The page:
360 Degree
Home Up Multi-Rater 360 Degree Derailment



Considerations about the use of 
Multi-Rater  Methods
For Pay, Promotion, or Layoffs vs Development only Decisions

By Christine M. Fahnestock

Multi-rater surveys -"360's" have been used long enough to be considered, by thoughtful executives, as a management tool that is able to impact management performance and productivity.  Business people, as always, drive for relevance and accountability in the use of management tools such as 360’s.  Behavioral scientists are concerned about ethical application and the tendency of business people to use 360’s for purposes beyond what they can actually do. 


 I will attempt to distill and summarize information from varied sources including the views of current literature, national conference presentations, articles, marketing materials and an independent benchmarking study [conducted by Fahnestock & Associates], which included questions about the issue of using 360’s for “development vs administrative decision-making.”  A monograph from Development Dimensions International (DDI) provided an additional useful review of data.  Also taken into consideration was information gleaned from many discussions with fellow practitioners and clients, as well as my own first hand experience.  Any quotes appearing in this article are from the a DDI monograph referenced on the last page. 

 The purposes for using 360 degree instruments are as varied as the organizations that use them, such as for:

  1. Individual performance development
  2. Training needs analysis in the aggregate
  3. Career planning
  4. Quality-service evaluation
  5. Culture change
  6. Team development

The benefits of 360 degree feedback are numerous, such as to:

  1. Demonstrate respect for employee opinions; increase employee involvement

  2. Communicate values through the dimensions chosen

  3. Improve customer service

  4. Build more effective work relationships

  5. Form a basis for individual development planning

  6. Enhance two-way communication

  7. Reveal and resolve conflicts

While very informative and motivational for development, the 360 degree method has not been proved successful for decisions tied directly to pay, promotions, selection or layoffs.  Some of the reasons are as follows:

       1.  The 360 evaluations are based on observations in the natural work environment.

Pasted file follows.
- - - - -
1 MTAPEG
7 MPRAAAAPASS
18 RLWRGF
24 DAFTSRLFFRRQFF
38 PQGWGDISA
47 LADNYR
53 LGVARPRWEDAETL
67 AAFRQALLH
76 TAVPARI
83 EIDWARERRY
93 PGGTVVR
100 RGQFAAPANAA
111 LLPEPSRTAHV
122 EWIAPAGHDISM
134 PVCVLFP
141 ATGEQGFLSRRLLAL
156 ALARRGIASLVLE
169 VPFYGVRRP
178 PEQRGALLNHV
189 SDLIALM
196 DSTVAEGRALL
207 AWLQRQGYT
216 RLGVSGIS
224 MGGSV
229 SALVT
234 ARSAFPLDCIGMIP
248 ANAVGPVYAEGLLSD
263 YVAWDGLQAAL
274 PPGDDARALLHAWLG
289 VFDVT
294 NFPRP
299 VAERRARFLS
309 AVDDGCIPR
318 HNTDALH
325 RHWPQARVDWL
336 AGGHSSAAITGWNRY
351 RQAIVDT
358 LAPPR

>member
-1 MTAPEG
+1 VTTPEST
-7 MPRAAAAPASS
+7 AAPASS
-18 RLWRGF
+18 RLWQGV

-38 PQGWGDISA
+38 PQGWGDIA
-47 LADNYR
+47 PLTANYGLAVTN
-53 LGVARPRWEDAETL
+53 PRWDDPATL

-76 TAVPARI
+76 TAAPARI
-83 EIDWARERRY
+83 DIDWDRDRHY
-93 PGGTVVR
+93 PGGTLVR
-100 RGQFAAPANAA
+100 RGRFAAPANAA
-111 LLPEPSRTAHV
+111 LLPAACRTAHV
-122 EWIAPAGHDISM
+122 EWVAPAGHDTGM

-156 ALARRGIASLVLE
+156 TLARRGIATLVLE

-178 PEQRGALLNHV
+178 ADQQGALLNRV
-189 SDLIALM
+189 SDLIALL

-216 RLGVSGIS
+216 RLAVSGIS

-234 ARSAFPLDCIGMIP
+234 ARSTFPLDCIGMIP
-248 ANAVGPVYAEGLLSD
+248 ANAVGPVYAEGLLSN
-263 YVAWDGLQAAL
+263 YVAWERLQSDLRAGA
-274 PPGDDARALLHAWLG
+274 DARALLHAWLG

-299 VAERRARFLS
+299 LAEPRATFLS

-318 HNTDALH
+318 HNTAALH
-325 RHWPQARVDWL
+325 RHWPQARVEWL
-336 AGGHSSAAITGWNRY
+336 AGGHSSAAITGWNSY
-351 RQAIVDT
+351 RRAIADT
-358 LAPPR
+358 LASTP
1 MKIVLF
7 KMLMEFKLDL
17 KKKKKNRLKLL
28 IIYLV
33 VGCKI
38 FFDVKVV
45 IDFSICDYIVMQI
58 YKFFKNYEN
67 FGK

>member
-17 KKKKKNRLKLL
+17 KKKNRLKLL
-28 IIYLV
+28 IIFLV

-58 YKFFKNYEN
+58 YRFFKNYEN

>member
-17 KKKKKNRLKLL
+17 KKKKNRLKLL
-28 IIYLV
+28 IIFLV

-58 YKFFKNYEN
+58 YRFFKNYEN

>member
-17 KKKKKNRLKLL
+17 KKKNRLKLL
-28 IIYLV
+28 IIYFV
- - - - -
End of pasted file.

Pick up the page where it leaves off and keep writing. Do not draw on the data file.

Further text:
Some drawbacks of this are:

·        Some environments ‘dampen’ or constrain job performance

·        Performance is based on the current job role only

·        Observations are based somewhat on chance opportunities for observation

       2.  The observers in the 360 method have no special training, may use differing standards and, therefore, can have low inter-rater reliability (agreement).

For a comparison, let us consider another well known multi-rater method; the assessment center.  Assessment centers engage trained observers to watch all candidates perform the same tasks and simulated job samples.  It compares to 360 surveys as a multi-rater method as follows:

       1.  Assessment centers provide the opportunity to observe performance in situations of optimal performance

       2.  Performance is scored by trained observers who can categorize behavior 

       3.  Assessment centers “have a well established track record as strong predictors of current and future job performance.”


In general, multi-rater methods such as assessment centers and 360 degree instruments “can complement each other, but they are not interchangeable.”  The 360 ratings “are simply averages of perceptions...[whereas] assessment centers are designed to measure proficiencies and potential”.  Further comparison is useful as follows.  The assessment center method has been researched, legally defended, and widely accepted as a valid selection and promotion tool.  The 360 degree survey method has performed spectacularly as a tool to improve self-perception and motivate individuals for development and performance improvement.  However, it has not been adequately supported as a basis for administrative decisions such as pay, promotion, selection or downsizing.

Additionally, when 360’s are used to drive decisions about pay, promotion or layoff’s, “people [who are] not in positions of accountability and authority over the target become responsible for that person’s fate…Although [360] assessments can be very helpful for performance management, this does not mean they should be tied directly to decisions about pay and promotions.  Such uses should be avoided.”  Using 360 evaluations “for downsizing is especially inappropriate and fraught with risks to everyone involved.”  These reasons make them very hard to defend when used in decisions associated with rewards or punishments.

The use of 360’s does prove very beneficial for the developmental purposes listed at the beginning of the article.  Litigation in this area has made some producers of 360 instruments, as well as many practitioners, very cautious about recommending them for use in pay, promotion or layoff decisions. 

* Multirater Assessment and Feedback: Applications, Implementation, and Implications  by Ann Howard, Ph.D., William C. Byham, Ph.D, and Patrick Hauenstein, Ph.D; Development Dimensions International; Pittsburgh, PA

Questions? cmf@fahnconsulting.com

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Last modified: November 09, 2012